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Tuesday, November 15, 2005

cover of The Magician's Nephew

We follow the adventures of Digory and Polly, as they stumble into other worlds, and through their adventures we learn about the creation of Narnia and the origin of the White Witch. I grew up reading the Narnia books with my family, and we always read them in chronological order-- that is to say, in the history-of-Narnia order, not the order that Lewis wrote the books. So, when we read through all the chronicles, we always started with The Magician's Nephew. It may not be my favorite of the Narnia books, but there is plenty that is fascinating here-- one dying world, another being born; a creation story, and a garden that seems somewhat familiar, complete with a tree bearing the silver apples of life.

There is plenty here that is fascinating, and worth thinking about or discussing with others. This time through, I thought more about Lewis' treatment of magic (it is bad, and its practitioners-- namely, Uncle Andrew and Queen Jadis-- are evil, to varying degrees); this was on my mind, in part, because of the outcry against Harry Potter from certain quarters, while the same people have no problem with magical fantasy from Tolkien or Lewis. It bothers me that they never articulate what the problem is, or the difference between the books which are acceptable or not.

It is also fun to be reminded that Lewis believed in the possibility of other worlds-- it is something that comes up in the Narnia books and his space trilogy, but I think he mentions the possibility in his non-fiction writings, as well. In most of the Narnia books, it is easy to think that there is only Narnia and Earth, but here Digory and Polly get to Narnia by way of pools in the quiet wood between the worlds-- and there are hundreds of pools, which suggests there are far more worlds than we ever get to explore or read about.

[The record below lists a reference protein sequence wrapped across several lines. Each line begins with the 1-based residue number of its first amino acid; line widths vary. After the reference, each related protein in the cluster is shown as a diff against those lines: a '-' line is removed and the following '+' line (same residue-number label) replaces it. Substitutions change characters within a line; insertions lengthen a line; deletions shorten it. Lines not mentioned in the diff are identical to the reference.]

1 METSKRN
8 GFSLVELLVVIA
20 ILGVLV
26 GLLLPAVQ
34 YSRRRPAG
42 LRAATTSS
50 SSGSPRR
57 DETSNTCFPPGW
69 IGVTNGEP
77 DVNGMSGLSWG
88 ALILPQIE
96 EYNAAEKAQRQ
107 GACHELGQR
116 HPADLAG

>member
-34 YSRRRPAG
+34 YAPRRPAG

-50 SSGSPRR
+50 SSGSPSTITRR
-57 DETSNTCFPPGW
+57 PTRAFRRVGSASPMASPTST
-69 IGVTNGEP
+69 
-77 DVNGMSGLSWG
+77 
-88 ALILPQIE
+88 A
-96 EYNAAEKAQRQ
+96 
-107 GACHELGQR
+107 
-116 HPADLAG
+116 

The creation imagery is particularly wonderful. It seems especially appropriate and wonderful that Aslan creates Narnia with a song-- and, for a while, different parts of that creation (most notably the stars) participate in the music of creation. This creative power is so strong that anything will grow in the new soil of Narnia-- a lamp post, from a broken off part of a lamp; gold and silver trees from the coins in Uncle Andrews' pockets; and even a toffee tree, from the children's candy.

But along with the creation of Narnia, there is a kind of story that mirrors the Fall. Even before Narnia is created, evil is brought into this new world in the form of Queen Jadis from the dead world Charn, which she helped to destroy. And Jadis was awakened by the willfulness of a little boy, by a simple choice. To make up for this mistake, and to protect Narnia, Aslan sends that boy, Digory, to fetch an apple from a tree in the center of a far-off garden (and there are echoes of Eden here); and in the garden, there is a temptation scene with the witch, Jadis. One of the things that intrigues me most about this part of the story is what Aslan's explanation of the fruit. It is in the nature of the fruit to give life and protection, but if it is not used properly-- if it is stolen, taken without permission or selfishly-- it does not bring joy. In particular, Aslan says that if someone had taken the apple to protect Narnia without being sent for it, it would indeed have protected Narnia, but it would have made Narnia a harsh, cruel land like the world of Charn. This is interesting, because even a good thing, that brings protection and life, when abused can be destructive or cause perversion.

The Magician's Nephew offers plenty to fascinate and entertain. Among other things, Lewis offers a warning-- the world of Charn, and the Deplorable Word that Jadis uses to destroy it, are offered as clear parallels to the path of humans on Earth. But at the same time that we receive this dire warning, we are also given the hope and delight of the new life in the joyous world of Narnia.

Title:The Magician's Nephew
Author:C. S. Lewis
Date published:1955
Genre:Fantasy / Young Adult
Series:Chronicles of Narnia
Number of pages:186
Notes:Repeat Reading. Read and discussed with community group.


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